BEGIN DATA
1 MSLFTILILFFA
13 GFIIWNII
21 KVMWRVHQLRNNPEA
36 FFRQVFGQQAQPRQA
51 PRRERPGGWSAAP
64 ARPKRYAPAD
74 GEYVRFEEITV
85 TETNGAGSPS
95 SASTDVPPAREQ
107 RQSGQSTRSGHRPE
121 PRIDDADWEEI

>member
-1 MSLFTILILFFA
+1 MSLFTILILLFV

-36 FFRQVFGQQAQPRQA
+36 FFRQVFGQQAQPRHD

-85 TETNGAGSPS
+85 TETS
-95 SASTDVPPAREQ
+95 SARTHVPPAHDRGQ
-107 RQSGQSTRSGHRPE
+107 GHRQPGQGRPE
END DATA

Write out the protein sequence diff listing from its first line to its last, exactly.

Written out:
1 MSLFTILILFFA
13 GFIIWNII
21 KVMWRVHQLRNNPEA
36 FFRQVFGQQAQPRQA
51 PRRERPGGWSAAP
64 ARPKRYAPAD
74 GEYVRFEEITV
85 TETNGAGSPS
95 SASTDVPPAREQ
107 RQSGQSTRSGHRPE
121 PRIDDADWEEI

>member
-1 MSLFTILILFFA
+1 MSLFTILILLFV

-36 FFRQVFGQQAQPRQA
+36 FFRQVFGQQAQPRHD

-85 TETNGAGSPS
+85 TETS
-95 SASTDVPPAREQ
+95 SARTHVPPAHDRGQ
-107 RQSGQSTRSGHRPE
+107 GHRQPGQGRPE